Sources: Yahoo modified spam filter to spy on users' emails

Yahoo spied on all incoming Yahoo Mail emails, according to a recent report, doing so under a secret court order on behalf of U.S intelligence agencies. The company made a statement in regards to the matter, saying the sources were 'misleading' and that the alleged software doesn't exist on its system. Now a new batch of sources have cropped up with more info, claiming Yahoo performed its spying deeds by tweaking its spam filter, using it to not only look for spam and other unsavory things, but to also keep an eye out for emails coming from a particular terrorist organization.

The latest information comes from sources speaking with the New York Times, which reports that it talked with several people, two of whom are government officials. According to these sources, Yahoo was hit with a Foreign Intelligence Surveillance Court order in 2015, something it wasn't allowed to disclose publicly. The Department of Justice was behind getting the court order, which required Yahoo to look for emails that contained a so-called 'computer signature' associated with some state-sponsored terrorist group.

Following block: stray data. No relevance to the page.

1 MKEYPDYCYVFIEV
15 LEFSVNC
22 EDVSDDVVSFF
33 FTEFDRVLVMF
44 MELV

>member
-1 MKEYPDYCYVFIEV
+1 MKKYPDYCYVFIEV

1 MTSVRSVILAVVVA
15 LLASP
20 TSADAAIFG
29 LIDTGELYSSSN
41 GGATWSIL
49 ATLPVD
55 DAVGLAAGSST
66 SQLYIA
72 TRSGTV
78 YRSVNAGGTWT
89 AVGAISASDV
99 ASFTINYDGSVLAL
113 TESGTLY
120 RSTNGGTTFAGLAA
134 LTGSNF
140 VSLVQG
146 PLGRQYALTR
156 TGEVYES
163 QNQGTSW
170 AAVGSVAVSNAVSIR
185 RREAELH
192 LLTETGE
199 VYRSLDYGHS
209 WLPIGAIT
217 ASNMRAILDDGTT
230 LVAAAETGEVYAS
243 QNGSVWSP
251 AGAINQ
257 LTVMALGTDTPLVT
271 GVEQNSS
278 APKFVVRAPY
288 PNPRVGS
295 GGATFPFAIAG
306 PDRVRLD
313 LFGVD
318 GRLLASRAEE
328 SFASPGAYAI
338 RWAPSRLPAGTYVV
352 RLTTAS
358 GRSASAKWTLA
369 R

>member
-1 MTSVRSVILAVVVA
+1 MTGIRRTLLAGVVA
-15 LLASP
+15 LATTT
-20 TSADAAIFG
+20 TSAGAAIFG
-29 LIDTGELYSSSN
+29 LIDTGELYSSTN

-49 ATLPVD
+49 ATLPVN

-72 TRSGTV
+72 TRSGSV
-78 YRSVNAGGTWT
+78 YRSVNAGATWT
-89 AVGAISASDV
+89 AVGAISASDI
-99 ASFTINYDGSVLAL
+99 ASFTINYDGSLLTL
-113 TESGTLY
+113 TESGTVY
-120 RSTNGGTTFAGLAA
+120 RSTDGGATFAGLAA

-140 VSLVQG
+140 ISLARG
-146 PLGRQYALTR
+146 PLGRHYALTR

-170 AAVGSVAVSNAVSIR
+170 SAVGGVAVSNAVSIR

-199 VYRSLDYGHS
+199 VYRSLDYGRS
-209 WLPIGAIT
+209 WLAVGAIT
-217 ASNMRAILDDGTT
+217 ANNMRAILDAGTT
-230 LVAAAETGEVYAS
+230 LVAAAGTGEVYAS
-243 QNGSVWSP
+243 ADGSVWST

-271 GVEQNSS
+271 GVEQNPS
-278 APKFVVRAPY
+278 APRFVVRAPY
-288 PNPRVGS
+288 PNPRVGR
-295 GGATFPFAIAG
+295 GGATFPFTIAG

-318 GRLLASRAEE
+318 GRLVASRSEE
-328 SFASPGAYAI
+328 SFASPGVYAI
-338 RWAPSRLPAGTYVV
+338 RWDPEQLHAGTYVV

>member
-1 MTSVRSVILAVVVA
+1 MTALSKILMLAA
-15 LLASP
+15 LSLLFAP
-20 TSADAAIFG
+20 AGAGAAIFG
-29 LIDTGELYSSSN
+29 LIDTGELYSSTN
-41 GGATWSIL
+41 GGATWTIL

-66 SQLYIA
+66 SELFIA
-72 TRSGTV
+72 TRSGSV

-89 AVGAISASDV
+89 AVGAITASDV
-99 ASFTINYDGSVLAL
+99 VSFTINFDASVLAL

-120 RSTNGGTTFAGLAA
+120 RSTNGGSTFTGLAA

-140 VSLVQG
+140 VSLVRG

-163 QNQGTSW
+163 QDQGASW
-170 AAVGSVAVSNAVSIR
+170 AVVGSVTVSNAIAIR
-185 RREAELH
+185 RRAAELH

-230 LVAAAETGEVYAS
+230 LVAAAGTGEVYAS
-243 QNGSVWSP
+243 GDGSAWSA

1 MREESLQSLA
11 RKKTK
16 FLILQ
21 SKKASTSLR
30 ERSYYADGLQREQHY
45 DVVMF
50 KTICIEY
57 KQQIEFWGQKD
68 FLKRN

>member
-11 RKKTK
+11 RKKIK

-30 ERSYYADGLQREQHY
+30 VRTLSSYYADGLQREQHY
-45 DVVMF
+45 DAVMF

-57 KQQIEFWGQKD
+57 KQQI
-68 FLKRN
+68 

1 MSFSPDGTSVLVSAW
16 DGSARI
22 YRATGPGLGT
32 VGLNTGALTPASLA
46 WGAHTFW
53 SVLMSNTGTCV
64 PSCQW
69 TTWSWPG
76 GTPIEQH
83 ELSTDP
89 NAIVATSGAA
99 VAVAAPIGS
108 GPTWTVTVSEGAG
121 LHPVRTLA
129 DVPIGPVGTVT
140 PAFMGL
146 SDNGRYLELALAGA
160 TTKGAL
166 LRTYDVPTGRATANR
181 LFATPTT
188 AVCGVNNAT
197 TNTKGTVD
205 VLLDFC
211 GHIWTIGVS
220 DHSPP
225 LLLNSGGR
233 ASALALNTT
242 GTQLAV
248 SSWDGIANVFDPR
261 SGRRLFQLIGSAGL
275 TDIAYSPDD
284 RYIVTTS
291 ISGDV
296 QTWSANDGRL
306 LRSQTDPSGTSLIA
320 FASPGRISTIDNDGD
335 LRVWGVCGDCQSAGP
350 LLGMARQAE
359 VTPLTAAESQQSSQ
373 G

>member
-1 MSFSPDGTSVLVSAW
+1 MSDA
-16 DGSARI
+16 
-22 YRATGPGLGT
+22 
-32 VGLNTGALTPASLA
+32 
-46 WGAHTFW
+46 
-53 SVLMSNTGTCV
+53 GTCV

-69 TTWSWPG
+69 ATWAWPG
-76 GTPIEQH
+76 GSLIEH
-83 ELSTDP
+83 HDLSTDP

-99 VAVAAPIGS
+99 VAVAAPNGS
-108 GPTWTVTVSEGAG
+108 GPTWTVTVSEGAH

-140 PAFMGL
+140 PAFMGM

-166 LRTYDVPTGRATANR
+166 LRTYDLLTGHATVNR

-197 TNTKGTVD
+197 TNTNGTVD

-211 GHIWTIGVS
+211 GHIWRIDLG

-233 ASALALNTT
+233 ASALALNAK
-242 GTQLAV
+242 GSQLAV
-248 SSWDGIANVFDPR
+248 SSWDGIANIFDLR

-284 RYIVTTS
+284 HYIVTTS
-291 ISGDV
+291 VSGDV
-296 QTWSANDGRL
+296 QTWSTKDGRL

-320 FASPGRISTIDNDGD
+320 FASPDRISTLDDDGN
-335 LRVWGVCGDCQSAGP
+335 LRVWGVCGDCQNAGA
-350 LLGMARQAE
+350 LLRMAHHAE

While the original report said Yahoo built itself custom software to scan the emails, this latest group claims Yahoo used its existing — and subsequently modified — spam filter technology to scan the incoming messages. Via these alleged modifications, the sources say Yahoo stored emails that tripped the flag, enabling the FBI to get a copy of them for review.

The sources say the email scanning is no longer happening.

It isn't clear what terrorist group this digital signature belonged to. However, the sources say a judge was convinced of the probable cause for this mission, and he or she approved the court order personally. This supposedly came after a US intelligence agency discovered that this terrorist group was using Yahoo Mail and that their messages in some way involved a "highly unique" signature.

The system-wide spying was due to investigators not knowing what email address[es] was/were being used. The sources say the scanning was only for the messages containing this identifier and nothing else.